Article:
John Phillips Reynolds, Jr. was born in Boston on January 18, 1863. His father, John Phillips Reynolds, Sr. (1825-1909), was a well-known physician and lifelong resident of Boston and Nahant, Massachusetts. The elder Reynolds, the grandson of John Phillips, the first mayor of Boston, graduated from Harvard College in 1845 and then attended Harvard Medical School. Reynolds senior served as a professor of obstetrics at Harvard College for more than 20 years and also served on the Boston School Committee. In 1859, Dr. Reynolds married Jane Minot Revere (1834-1910) a granddaughter of Paul Revere.

John Phillips Reynolds, Jr. was one of eight brothers and sisters. He attended Boston Latin School and then went directly into business, unlike his father, grandfather and three brothers, who all attended Harvard College. Reynolds seems to have succeeded in business at an early age, first in real estate and finance and later in manufacturing. In 1891, at the age of 28, John Phillips Reynolds, Jr. became vice-president of Walter M. Lowney Company, manufacturers of chocolate products. After leaving Lowney in 1900, Reynolds remained active in business in a number of capacities. He served as treasurer and trustee of Suncook Mills, and as treasurer and director of the Northern Waste Company and the O'Bannon Corporation. In addition, he served as trustee or director of the Atlantic Building Company, the Copley Square Trust, the Reynolds Building Trust and a number of other businesses including the Submarine Signal Corporation, which was involved in finding a method of undersea communication as an alternative to transatlantic cable. Reynolds also advocated a not-for-profit "over the counter" insurance sales plan which would eliminate the need for insurance agents. Reynolds served as a member of the Massachusetts Commission for the Blind and on the corporation of Peter Bent Brigham Hospital. He belonged to several historical organizations, including the Bostonian Society and the Old South Association, and numerous clubs, including the Somerset, Tennis and Racquet, Union and Exchange Clubs of Boston, the Eastern Yacht Club of Marblehead, and the Knickerbocker Club of New York City. On November 13, 1884, John Phillips Reynolds, Jr. married Lucretia Monroe, with whom he had two children, Priscilla and John Phillips Reynolds III.

Until at least 1900 Reynolds and his family made their home in Milton, Massachusetts, a suburb south of Boston. They then moved to 79 Marlborough Street in Boston's Back Bay, just down the street from his father's home at 416 Marlborough Street. From his Back Bay residence, Reynolds could easily walk to his offices on State Street in downtown Boston.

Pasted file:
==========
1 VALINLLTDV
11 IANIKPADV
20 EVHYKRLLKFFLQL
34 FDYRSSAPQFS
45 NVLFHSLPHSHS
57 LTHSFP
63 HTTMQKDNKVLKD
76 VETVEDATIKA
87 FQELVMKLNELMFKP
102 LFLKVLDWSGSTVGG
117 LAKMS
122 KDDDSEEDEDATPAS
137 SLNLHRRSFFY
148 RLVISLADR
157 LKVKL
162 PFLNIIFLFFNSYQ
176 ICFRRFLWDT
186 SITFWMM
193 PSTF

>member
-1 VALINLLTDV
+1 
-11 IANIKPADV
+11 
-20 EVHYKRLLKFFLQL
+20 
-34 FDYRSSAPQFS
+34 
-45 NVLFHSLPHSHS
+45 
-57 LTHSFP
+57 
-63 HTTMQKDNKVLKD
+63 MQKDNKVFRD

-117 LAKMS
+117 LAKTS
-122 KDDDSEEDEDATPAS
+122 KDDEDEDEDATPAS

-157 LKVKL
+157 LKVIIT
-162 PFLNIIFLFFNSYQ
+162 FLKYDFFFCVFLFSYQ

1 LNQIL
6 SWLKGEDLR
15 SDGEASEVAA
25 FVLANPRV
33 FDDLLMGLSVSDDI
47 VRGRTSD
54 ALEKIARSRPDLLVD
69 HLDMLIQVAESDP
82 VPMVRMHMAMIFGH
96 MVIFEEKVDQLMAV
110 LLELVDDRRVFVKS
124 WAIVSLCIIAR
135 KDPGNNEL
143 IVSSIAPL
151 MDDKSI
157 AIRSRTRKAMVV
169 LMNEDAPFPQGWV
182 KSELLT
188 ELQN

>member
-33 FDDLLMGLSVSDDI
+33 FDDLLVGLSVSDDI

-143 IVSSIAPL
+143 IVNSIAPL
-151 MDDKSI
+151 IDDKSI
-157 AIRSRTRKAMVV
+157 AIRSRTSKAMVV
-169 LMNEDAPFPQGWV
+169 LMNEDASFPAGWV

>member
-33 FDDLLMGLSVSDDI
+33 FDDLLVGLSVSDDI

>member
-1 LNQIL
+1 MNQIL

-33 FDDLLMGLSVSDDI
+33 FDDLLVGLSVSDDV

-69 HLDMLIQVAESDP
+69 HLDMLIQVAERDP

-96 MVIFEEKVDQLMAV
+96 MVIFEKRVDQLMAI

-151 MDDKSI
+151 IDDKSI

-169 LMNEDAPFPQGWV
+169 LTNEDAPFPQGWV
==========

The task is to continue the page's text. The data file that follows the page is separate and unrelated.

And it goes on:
On December 21, 1902, at 12:21 in the afternoon, John Phillips Reynolds, Jr. purchased the former Paul Revere house at 19-21 North Square from Sidney F. Squires for "one dollar and other good and valuable considerations." At the same time, he took out a mortgage for $10,000 from the Conveyancers Title Insurance Company to cover part of the purchase price. Although it is not recorded in the deed, Reynolds apparently paid $12,200 for the property, according to later Paul Revere Memorial Association documents. Thus, it appears that Reynolds gave $2,200 to Squires as down payment, approximately twenty percent of the total price. Exactly how the balance of the funds was transferred to Squires is not indicated, although presumably the mortgage company gave him this sum directly. As recorded in the deed, Reynolds assumed two encumbrances on the property: a previous mortgage for $4,000 held by George L. Clark, and a lease on the property held by Louisa Santosuosso, which expired on April 30, 1905. Originally, Reynolds was supposed to pay off the mortgage by May 1903, although later documents indicate that his mortgage was transferred to another company, and that he did not fully redeem the mortgage until November 1905.

Although discussions among interested persons about what to do with the former Revere undoubtedly took place, there is no record that any firm plans were made or any funds collected prior to the Spring of 1905. It seems that Reynolds was content to let Mrs. Santosuosso continue to operate a rooming house in the former Revere home undisturbed until her lease ran out.